From 1d4chan
Cyberpunk may seem like it's about technology, but really, it's about power - what owning technology does to power-relations between people, nations and corporations. Huge ragged skyscrapers filled with poor people is just as cyberpunk as a mechanical arm.

Cyberpunk is a setting aesthetic based on the exploitation of cutting-edge technology by human society to create Dystopia. The setting takes place in big-ass futuristic cities that are extremely shitty places to live, what with 80% being ghettoes and industrial sectors. The characters in a cyberpunk are technophiles who are always at least 30% metal and cybernetics/bionics. Some of the most common tropes in cyberpunk are gangs of "wired" thugs who use their built in advantages to mug people, massive corporations that have taken over the government, leather-clad edgy hacker antiheroes who stumble across engineered AIs made by said corporations to wipe out the poor, and there's at least one scene with a fat guy wearing a VR set having sex with an anime waifu robot or something. Essentially, Cyberpunk is a deconstruction of the "traditional science fiction" of the 50's and 60's, especially its depiction of futuristic (often utopian) societies. Cyberpunk posits that Technology doesn't automatically make society better, because people will still treat other people like crap, and ever-advancing tech will become just another means of obtaining an advantage or fulfilling one's self-indulgences.

Notable Cyberpunk traditional games include Shadowrun, Cyberpunk 2020 and Netrunner. GURPS Cyberpunk also exists, and the house of the writer for it was infamously raided by the FBI. Cyberpunk has gotten popular again due primarily to a recent rise in cyberpunk video games: particularly Deus Ex Human Revolution, but upcoming Cyberpunk 2077 and Net Runner (made by a fa/tg/uy) also look liable to introduce the genre into the sphere of computer-aided gaming.

Many recent works colloquially known as Cyberpunk are actually what is known as "Post-Cyberpunk", a pseudo-genre which plays down the Asian themes (as its kinda hard to see Japan taking over everything after its economy crashed in the 90's and sociopolitical issues sent its birth rate on a downward sprial) and grimdark a bit (i.e. your boss in Deus Ex HR at one point orders you to help him save wounded co-workers first; contrast with the normal cyberpunk CEO screwing everyone else in order to save their ass). Calling something Post-Cyberpunk can be problematic depending on who you talk to, because it can be interpreted as a derogatory labeling. Where Cyberpunk is gritty and oppressive, Post-Cyberpunk takes the same advanced technology and socio-economo-political issues and runs with a relatively more lighthearted tone and setting. Some people see this as a betrayal of the whole point of the genre, while others see it as a more realistic interpretation of the same near-future world dominated by the effects of advancing technology and those who control it. From a technical point, Post-Cyberpunk posits that while society won't necessarily change for the better as technology improves, it doesn't mean it can't either and it all depends on who is behind the tech in the first place. Because the central difference between Cyberpunk and Post-Cyberpunk is tonality, /lit/ will fight forever and ever about the post-cyber/cyberpunk divide, asking "whether genre is defined solely on mood", or "if one man (William Gibson) can define a true genre", and "is Cyberpunk dead or are we just living it?".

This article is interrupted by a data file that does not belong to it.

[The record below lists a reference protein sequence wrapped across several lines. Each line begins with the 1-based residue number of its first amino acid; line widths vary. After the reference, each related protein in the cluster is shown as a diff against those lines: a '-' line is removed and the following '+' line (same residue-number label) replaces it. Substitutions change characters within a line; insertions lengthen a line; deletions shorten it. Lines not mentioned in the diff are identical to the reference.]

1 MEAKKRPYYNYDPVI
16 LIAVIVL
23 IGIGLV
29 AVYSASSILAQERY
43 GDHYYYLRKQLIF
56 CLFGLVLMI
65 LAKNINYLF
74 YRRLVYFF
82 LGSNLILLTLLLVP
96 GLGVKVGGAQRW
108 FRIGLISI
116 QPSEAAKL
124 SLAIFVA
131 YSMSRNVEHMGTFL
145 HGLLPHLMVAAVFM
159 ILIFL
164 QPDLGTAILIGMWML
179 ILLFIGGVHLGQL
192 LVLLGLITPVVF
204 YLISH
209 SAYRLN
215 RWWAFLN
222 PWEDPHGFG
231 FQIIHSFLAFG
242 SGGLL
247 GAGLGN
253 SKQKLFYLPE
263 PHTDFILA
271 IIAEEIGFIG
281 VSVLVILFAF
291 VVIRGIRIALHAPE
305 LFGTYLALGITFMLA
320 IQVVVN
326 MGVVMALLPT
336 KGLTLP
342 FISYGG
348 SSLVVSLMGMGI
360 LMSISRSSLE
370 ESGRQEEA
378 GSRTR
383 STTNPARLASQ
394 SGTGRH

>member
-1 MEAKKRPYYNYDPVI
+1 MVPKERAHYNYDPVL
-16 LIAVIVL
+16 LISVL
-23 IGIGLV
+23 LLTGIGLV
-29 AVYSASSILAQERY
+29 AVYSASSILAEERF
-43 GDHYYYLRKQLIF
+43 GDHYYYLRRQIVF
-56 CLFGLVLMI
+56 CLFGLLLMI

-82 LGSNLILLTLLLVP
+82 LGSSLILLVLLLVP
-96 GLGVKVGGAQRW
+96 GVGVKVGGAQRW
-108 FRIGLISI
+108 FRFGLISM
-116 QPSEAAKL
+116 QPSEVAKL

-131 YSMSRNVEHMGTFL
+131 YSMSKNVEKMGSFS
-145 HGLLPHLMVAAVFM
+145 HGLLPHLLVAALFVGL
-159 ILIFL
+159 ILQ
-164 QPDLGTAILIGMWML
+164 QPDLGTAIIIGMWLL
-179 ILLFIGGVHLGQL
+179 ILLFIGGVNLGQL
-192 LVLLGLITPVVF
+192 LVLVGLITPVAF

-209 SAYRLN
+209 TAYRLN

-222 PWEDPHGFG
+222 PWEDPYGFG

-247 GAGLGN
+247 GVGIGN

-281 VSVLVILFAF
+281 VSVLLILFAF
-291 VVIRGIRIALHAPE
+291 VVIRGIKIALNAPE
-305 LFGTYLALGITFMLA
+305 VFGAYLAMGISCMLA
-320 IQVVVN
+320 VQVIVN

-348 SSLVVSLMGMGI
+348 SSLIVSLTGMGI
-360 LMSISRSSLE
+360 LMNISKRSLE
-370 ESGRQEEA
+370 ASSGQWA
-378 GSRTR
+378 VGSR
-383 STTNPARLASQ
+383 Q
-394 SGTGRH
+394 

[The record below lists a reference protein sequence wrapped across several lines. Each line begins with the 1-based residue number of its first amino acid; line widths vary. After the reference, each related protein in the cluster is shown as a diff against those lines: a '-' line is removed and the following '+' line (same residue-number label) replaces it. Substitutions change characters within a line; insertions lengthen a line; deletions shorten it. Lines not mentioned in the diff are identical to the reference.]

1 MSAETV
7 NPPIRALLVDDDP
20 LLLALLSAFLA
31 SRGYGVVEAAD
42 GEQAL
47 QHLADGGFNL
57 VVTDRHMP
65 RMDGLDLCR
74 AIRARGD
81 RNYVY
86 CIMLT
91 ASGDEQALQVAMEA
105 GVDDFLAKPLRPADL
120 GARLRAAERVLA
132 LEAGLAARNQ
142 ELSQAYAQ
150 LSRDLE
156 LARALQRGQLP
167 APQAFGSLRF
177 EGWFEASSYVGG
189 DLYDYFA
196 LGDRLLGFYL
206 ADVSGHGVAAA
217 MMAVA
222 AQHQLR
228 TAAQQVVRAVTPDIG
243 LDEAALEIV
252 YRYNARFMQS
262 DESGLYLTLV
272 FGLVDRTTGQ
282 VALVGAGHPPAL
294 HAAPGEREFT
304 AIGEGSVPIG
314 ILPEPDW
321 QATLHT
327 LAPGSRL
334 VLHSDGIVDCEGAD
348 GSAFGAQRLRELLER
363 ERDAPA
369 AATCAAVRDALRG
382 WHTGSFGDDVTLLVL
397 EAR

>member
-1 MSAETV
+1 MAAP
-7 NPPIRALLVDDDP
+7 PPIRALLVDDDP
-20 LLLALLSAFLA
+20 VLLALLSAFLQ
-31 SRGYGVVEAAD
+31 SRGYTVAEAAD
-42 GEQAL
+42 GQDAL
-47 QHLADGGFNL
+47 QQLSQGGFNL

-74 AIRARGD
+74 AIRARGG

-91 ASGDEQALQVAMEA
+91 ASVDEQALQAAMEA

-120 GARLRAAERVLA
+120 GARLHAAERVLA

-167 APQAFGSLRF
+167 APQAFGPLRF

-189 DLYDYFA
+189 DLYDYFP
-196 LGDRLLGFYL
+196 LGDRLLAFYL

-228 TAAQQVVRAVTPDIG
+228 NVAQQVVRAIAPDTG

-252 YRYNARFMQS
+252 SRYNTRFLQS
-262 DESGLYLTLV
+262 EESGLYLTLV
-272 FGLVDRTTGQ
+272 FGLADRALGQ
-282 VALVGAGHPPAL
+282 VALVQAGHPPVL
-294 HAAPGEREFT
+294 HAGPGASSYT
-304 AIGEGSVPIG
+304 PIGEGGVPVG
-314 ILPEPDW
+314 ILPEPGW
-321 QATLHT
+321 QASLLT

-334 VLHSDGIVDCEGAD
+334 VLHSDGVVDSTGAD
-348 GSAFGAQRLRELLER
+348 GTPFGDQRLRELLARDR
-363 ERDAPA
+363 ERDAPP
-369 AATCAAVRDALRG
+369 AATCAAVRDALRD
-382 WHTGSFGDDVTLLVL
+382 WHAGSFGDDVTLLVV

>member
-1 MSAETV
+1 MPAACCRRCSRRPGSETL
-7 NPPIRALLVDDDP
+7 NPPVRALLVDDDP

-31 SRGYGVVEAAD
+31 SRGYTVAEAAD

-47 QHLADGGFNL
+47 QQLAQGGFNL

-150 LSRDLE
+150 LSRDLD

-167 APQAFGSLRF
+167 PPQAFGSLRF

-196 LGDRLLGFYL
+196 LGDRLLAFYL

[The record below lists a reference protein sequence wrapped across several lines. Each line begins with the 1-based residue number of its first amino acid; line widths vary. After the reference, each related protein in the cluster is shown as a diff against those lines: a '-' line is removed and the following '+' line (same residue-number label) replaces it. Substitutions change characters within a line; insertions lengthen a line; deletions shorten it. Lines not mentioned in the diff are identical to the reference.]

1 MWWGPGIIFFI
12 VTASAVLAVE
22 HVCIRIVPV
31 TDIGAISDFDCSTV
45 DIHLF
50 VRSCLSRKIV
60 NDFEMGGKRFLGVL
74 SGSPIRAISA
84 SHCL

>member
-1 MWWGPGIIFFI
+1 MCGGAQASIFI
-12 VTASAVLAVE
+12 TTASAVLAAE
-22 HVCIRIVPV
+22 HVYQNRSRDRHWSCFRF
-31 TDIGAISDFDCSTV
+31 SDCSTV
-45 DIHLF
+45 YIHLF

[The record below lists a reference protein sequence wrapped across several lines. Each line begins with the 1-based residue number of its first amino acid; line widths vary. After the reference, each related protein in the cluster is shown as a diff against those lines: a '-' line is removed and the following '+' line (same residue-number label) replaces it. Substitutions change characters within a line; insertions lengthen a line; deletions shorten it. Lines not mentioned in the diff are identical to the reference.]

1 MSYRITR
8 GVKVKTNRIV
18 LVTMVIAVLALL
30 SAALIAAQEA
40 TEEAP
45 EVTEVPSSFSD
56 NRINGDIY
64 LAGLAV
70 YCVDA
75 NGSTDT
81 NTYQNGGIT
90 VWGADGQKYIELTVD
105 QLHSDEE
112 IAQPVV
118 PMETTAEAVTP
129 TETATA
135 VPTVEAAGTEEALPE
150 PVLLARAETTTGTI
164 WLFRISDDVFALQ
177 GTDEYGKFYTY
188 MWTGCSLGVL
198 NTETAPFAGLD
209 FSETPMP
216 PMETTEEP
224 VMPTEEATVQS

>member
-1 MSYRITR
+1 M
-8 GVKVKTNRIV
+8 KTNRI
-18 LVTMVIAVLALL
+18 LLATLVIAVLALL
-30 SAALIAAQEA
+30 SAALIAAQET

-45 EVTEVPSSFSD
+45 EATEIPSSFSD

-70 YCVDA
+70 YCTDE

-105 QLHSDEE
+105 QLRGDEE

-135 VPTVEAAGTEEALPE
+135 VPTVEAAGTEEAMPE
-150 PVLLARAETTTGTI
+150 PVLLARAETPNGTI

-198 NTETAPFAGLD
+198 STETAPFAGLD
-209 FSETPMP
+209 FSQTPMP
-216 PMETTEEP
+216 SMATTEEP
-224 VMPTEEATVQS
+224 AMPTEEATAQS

On /tg/, we mostly just complain about Shadowrun advancing its canon.

Books what are Cyberpunkish[edit]

Art for Neuromancer
  • Neuromancer by William Gibson
    • The entire Sprawl Trilogy by William Gibson
    • The entire Bridge Trilogy by William Gibson, but only sometimes
  • Snow Crash by Neil Stephenson
  • Do Androids Dream of Electric Sheep by Philip K. Dick
    • A lot of things by Philip K. Dick
  • Transmetropolitan by Warren Ellis and Darick Robertson
  • Liquid Code by Charles Brandt

Additional Links[edit]